that claimed the City's proposal is in violation of the spirit in which
the DEP is supposed to work with upstaters in preserving the historical
use of the lands for hunting and trapping.
1997, the Watershed Corporation formed a Sporting Advisory Council to
render opinions on the recreational use of over 100,000 acres of City
owned land. The deal was designed to protect the quality of the City's
drinking water, which flows from the Catskills, while at the same protect
the quality of life for Mountain dwellers that must abide by the water
quality rules the City is empowered to enforce.
on September 7 the Sporting Advisory Council, noting that the deal was
meant to establish a healthy partnership between upstate and downstate,
now claims that the City is being too heavy handed by planning to pass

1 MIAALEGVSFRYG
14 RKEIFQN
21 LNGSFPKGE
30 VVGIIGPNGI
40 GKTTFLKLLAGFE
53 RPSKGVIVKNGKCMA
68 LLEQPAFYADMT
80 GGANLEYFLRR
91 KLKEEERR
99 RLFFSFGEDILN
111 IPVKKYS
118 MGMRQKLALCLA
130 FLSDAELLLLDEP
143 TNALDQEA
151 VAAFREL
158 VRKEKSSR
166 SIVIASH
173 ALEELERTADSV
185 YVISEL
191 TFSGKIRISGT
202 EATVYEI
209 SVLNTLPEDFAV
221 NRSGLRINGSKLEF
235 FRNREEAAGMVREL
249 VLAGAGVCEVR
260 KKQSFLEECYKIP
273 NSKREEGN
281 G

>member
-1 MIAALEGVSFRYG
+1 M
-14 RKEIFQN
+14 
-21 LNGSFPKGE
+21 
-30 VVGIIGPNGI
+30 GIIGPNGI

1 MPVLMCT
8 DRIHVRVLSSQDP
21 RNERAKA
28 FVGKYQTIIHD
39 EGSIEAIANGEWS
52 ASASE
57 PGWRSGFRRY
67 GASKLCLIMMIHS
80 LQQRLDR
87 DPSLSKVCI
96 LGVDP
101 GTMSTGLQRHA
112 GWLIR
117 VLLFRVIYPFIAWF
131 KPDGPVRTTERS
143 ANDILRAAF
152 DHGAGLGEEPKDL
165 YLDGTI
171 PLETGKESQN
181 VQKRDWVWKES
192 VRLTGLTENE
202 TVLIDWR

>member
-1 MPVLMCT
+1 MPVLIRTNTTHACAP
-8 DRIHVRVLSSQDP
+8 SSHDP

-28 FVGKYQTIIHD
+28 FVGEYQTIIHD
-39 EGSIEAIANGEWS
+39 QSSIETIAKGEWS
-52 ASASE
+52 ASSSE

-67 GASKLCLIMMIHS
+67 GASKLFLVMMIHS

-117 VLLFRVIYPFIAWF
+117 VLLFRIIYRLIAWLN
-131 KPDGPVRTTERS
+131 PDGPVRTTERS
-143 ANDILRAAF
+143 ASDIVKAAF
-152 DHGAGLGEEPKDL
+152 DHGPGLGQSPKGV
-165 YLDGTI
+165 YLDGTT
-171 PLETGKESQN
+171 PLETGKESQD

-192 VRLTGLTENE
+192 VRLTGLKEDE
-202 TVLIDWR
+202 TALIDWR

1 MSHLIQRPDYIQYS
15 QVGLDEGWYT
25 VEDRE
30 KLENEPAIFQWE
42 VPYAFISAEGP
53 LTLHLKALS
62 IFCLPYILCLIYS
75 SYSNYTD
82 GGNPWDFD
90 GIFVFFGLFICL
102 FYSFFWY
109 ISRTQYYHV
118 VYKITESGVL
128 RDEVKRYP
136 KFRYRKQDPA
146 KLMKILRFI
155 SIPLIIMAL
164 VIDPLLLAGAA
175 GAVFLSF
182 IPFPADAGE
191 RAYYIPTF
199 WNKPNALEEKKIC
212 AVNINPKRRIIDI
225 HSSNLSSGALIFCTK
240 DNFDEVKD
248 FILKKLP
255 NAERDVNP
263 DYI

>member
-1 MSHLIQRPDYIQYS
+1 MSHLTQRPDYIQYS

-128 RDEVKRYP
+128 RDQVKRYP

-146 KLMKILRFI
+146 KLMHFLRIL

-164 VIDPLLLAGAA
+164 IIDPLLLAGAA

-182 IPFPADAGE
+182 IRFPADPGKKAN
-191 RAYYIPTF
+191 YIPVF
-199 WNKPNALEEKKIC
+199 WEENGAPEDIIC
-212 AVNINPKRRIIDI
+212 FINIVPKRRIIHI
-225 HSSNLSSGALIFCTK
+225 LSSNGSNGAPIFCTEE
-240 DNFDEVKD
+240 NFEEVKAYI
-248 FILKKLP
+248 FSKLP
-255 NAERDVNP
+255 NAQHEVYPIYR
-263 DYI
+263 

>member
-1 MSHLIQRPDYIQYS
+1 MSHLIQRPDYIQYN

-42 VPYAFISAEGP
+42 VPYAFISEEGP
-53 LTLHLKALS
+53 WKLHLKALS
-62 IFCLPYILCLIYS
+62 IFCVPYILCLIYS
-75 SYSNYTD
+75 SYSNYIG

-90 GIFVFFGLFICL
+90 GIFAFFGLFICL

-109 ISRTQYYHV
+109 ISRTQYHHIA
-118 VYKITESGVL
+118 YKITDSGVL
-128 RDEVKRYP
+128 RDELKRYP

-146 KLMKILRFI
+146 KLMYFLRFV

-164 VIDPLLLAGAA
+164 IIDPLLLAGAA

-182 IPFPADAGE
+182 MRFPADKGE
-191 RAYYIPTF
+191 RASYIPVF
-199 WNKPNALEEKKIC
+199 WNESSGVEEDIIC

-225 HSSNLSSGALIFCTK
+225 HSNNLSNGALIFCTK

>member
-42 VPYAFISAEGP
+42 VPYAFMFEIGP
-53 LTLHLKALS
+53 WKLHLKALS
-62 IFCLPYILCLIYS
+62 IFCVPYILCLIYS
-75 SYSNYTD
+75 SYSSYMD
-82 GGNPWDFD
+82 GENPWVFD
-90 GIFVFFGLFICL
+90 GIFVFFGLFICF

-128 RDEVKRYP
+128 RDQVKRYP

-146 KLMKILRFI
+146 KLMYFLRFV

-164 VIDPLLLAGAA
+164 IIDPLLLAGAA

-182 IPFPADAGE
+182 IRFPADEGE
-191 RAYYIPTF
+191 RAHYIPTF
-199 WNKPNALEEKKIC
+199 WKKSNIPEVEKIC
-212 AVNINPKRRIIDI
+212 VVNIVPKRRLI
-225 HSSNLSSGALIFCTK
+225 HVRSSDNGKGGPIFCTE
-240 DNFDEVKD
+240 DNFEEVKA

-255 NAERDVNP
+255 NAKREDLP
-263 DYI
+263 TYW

laws that restrict recreational use rather than preserve the local heritage
of hunting and trapping.
Faulting the City for possessing "a strong anti-gun,anti-hunting,
preservationist attitude," the resolution passed by the SAC and
later adopted by the Watershed Corporation charges that the proposed
laws treat hunting and trapping as "culprits" instead of willing
participants in water protection.
ignore the voice of a large segment of upstate residents is continuing
to sow ill will toward the city as we see our attempts to control our
own future being slowly taken from us by an unreasonable and unapproachable
landlord," the resolution states.
at the CWC meeting, as well as this past week's hearing, said that the
proposed regulatory changes designate what can happen in different activity
areas without saying where the "designated areas" are, or
giving criteria for such designation; noted that the appeal process